Canadians have a particular responsibility to concern themselves with events in Mali. In addition to Canada's participation in U.S.-led ‘counter-insurgency' in the region, last year the federal government announced that it is establishing permanent military bases in Senegal, a neighbouring country of Mali, and Kenya. Whose interests are these bases to serve? Who stands to benefit from waging war on the Touareg people?
These are important questions to demand of political leaders and media outlets in Canada, including the new leader of the New Democratic Party. The recent NDP leadership contest hardly talked about foreign affairs.
Describing the rise in the favoured aid status of Mali by Canada in the past several years, the Globe and Mail wrote on March 23, "... Canadian policy is in tatters today."
Roger Annis is a coordinator of the Canada Haiti Action Network. This article is slightly edited from a version that appears in the Australian Green Left Weekly.
April 3, 2012:
An informative article on the history and goals of the liberation movement of the Touareg people has just appeared on New Internationalist magazine website.
April 7, 2012:
The Globe and Mail reports several significant developments in Mali/western Africa in an article published on April 7, 2012, including:
* The National Liberation Movement of Azawad (MNLA) issued a declaration of independence of the Touareg territory in the north of Mali on April 6, 2012. The declaration is here, in French.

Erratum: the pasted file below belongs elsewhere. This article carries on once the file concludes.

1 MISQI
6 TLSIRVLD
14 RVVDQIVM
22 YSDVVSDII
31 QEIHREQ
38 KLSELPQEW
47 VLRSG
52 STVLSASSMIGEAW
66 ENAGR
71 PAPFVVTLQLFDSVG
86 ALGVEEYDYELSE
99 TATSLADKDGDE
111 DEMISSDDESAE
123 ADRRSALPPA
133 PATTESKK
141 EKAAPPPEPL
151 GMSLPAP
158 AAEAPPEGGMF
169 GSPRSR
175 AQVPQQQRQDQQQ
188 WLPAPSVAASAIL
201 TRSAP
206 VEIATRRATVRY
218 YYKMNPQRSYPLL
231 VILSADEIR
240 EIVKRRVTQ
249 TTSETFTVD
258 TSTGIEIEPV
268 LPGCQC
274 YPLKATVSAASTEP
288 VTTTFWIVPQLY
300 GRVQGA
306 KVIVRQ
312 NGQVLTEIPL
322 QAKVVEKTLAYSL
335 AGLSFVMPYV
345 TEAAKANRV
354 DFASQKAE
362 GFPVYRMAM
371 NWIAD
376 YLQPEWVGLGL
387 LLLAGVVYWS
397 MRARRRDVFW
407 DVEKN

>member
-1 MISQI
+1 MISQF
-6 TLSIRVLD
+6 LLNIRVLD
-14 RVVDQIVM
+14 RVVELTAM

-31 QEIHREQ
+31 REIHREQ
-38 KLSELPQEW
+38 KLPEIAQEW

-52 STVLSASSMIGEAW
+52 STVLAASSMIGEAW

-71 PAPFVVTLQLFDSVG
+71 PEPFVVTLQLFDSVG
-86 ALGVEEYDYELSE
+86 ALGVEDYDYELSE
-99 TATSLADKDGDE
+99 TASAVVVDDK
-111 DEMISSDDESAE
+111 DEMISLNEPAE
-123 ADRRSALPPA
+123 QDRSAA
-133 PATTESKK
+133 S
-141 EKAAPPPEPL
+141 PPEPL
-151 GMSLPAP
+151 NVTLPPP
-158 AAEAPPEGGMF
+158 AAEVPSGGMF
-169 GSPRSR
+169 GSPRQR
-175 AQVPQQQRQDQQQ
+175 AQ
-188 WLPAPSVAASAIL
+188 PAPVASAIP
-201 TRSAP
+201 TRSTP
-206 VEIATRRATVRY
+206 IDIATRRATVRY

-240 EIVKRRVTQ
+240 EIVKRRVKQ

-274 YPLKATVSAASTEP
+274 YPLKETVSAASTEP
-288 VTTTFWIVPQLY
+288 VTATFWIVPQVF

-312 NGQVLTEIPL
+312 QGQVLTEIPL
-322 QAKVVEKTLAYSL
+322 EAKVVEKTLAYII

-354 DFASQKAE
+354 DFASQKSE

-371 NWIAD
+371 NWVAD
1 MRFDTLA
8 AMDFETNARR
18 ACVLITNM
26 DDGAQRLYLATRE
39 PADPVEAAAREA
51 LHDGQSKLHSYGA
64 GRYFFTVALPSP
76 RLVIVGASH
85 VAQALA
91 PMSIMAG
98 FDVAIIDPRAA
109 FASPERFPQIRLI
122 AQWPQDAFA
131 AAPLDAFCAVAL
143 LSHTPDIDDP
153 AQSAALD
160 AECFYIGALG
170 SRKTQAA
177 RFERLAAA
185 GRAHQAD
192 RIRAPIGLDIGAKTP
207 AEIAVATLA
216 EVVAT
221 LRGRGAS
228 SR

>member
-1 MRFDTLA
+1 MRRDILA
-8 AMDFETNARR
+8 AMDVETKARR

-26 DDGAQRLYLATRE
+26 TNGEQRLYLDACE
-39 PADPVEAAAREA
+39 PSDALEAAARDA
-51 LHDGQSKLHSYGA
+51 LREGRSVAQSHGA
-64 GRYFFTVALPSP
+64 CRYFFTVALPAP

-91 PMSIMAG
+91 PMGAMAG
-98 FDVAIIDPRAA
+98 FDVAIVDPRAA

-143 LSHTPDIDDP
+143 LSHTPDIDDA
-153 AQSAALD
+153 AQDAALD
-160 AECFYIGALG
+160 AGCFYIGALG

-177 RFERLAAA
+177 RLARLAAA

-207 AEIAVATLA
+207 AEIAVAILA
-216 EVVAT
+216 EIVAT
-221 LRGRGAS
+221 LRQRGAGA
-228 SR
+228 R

* Canada, the United States, Europe and the countries that neighbour Mali are rejecting the Touareg declaration. Military leaders of thirteen of those countries, many of which are members of the Economic Community Of West African States, met on April 6 to sketch out a military intervention to suppress the Touareg rebellion.
* The military leaders of Mali who carried out a coup d'etat on March 21, 2012 have added their voices to calls for imperialist intervention. The military officials signed a statement on April 6 pledging to return Mali to constitutional rule.
The Globe and Mail article is here.
The Montreal daily La Presse is also reporting on the declaration of independence in a more substantive AFP article (in French). Interestingly, the article reports that the Islamists with whom the MNLA has been reported in league are denouncing the independence declaration with the same vigor as the imperialists and the Mali military junta. Until now, mainstream news reports, including the Globe and Mail, have stressed that the Touareg rebellion is led by Islamist, 'al Quaeda'-linked military forces or that the Islamists have the upper hand over the admitted secular MNLA-led forces.
A commentary item on Al Jazeera on March 20 by Professor Jeremy Keenan of the School of Oriental and African Studies (University of London) argued that the true weight and role of the Islamists in northern Mali is greatly exagerated in the bourgeois press. That article is here. There are 32 comments on the article, many of which hotly contest its content.
April 9, 2012
Democracy Now's broadcast on this date includes an informed interview with Firoze Manji, editor-in-chief of the prize-winning Pambazuka News, a pan-African social justice website. He was formerly the Africa director for Amnesty International. Manji recently co-edited a book called 'African Awakening: The Emerging Revolutions.' He was interviewed from Montreal.
The officers who seized power in Mali say they will soon turn power over to a civilian authority. In exchange, they have obtained amnesty for their coup as well as the immediate resignation of the elected president Amadou Toumani Touré. They are calling for foreign intervention to prosecute a war in the north of the country against the Touareg people.